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Cyberslacking, engagement, and personality in distributed work environmentsThomas A. O’Neill, ,Laura A. Hambley ,Gina S. Chatellier Show more DOI: 10.1016/j.chb.2014.08.005Get rights and contentHighlights•
Examines the linkage between personality and distributed work outcomes.
Results indicate that Honesty and Procrastination are powerful predictors.
Conscientiousness, Extraversion, and Agreeableness predicted distributed work behavior.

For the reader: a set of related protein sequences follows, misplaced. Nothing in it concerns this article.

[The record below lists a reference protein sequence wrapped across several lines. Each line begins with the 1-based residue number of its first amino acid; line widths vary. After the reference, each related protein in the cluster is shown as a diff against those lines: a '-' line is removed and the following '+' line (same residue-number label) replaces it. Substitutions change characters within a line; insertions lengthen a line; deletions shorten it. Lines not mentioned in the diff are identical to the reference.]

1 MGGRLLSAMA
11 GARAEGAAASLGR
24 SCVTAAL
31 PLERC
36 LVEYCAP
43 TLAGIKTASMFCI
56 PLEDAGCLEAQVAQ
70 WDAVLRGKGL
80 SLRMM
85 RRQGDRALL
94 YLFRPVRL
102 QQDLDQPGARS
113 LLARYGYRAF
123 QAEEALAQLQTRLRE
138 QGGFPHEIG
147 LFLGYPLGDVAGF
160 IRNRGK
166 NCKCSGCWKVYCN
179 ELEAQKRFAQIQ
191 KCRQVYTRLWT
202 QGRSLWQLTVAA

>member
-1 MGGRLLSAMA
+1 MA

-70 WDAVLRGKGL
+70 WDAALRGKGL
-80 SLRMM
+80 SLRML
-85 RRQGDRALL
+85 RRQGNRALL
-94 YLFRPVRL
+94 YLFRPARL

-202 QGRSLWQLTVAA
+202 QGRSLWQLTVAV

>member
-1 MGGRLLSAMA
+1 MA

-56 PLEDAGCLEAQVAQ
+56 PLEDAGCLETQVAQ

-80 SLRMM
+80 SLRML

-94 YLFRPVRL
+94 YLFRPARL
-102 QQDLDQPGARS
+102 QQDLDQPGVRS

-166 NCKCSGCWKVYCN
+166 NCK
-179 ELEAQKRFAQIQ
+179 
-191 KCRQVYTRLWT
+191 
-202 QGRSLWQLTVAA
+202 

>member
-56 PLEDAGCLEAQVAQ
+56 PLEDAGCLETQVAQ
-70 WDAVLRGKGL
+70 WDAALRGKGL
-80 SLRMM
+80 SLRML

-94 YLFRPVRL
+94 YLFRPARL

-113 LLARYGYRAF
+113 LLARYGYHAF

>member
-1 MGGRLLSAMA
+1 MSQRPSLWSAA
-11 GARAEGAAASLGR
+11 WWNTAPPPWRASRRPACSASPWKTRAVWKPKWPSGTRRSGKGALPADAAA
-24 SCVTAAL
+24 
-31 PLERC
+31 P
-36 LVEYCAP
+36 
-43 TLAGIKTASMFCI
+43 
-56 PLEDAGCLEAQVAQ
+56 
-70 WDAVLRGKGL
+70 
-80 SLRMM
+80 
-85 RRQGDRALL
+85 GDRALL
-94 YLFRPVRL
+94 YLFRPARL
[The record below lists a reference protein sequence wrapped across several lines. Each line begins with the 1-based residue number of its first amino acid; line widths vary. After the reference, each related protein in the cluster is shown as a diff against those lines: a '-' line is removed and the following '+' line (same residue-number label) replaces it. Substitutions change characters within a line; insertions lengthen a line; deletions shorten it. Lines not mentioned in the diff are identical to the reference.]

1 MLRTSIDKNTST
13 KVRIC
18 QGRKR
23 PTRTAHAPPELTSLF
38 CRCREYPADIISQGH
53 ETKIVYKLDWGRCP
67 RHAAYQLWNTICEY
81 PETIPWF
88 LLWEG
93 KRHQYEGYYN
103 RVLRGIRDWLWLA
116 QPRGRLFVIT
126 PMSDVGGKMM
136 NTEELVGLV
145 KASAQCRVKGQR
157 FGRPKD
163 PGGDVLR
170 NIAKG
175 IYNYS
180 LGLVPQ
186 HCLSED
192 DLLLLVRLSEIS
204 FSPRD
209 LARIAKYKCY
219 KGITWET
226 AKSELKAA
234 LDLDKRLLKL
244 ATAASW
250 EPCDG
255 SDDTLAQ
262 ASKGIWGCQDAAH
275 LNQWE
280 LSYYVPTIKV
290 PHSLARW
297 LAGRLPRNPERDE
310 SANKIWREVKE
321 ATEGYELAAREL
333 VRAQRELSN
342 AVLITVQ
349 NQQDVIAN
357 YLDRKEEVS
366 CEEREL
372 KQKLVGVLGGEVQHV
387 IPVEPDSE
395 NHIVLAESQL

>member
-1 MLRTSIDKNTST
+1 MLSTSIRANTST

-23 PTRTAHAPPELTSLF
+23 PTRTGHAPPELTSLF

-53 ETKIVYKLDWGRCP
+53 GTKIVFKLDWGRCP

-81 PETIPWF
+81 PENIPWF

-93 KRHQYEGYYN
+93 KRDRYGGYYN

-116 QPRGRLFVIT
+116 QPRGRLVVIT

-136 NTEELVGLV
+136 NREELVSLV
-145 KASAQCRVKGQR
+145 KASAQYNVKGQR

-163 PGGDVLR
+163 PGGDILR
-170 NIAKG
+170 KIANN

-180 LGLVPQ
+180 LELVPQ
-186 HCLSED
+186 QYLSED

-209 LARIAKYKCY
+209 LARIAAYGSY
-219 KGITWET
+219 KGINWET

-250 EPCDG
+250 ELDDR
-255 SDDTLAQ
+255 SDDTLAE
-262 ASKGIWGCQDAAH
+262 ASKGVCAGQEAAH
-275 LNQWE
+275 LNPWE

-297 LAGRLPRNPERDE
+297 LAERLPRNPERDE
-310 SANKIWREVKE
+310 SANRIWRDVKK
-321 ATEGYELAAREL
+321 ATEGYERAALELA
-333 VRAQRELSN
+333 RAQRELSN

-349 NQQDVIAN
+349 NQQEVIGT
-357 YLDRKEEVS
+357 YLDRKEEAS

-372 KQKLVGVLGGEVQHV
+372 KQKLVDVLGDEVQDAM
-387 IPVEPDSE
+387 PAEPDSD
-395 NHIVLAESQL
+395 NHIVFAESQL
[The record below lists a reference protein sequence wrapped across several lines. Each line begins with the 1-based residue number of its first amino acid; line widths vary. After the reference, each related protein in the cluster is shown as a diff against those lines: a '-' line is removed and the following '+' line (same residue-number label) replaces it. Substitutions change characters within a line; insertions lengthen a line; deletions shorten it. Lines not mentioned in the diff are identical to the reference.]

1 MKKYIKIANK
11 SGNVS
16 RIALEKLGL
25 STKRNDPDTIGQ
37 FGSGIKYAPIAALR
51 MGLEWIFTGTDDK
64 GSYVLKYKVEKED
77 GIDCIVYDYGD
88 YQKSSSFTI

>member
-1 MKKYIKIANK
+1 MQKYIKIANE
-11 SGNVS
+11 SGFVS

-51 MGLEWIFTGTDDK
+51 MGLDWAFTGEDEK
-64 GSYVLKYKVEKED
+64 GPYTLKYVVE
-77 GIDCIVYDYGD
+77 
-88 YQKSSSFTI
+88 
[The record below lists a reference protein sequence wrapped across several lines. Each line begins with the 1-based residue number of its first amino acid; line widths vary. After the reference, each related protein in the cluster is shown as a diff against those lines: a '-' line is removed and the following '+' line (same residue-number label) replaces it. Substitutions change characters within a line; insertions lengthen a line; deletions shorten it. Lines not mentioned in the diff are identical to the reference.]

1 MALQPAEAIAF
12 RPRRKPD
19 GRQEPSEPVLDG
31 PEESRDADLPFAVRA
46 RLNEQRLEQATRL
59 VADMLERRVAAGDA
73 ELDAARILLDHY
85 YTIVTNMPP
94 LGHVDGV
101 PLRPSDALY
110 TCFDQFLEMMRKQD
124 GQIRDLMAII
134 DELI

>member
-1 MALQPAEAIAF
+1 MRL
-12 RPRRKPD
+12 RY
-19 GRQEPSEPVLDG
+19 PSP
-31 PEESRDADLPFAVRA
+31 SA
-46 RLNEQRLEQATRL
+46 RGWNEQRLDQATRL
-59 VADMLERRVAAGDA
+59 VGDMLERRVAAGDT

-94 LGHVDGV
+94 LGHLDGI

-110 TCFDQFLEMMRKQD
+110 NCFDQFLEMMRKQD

The modern workplace is becoming increasingly reliant on distributed work arrangements, in which employees work part- or full-time from home, coffee shops, satellite offices, and elsewhere rather than at a centralized location. There are questions about the role of personality in shaping work behavior during distributed work, particularly with respect to cyberslacking and work engagement as indicators of distributed work effectiveness. Cyberslacking can be viewed as an extension of typical counterproductive workplace behavior, and it involves distraction and putting off work to “surf the Internet.” Engagement can be viewed as the intensity of physical, cognitive, and emotional involvement with work activities. We found that non-Big Five personality traits, Honesty and Procrastination, were important predictors of these outcomes. Moreover, we developed three sets of intermediary behaviors linking personality to distributed work effectiveness: regular upward communication, self-management tactics, and conscious socialization efforts. Finally, personality profiles were identified with latent profile analyses in order to determine which “types” of people are more successful than others in distributed work.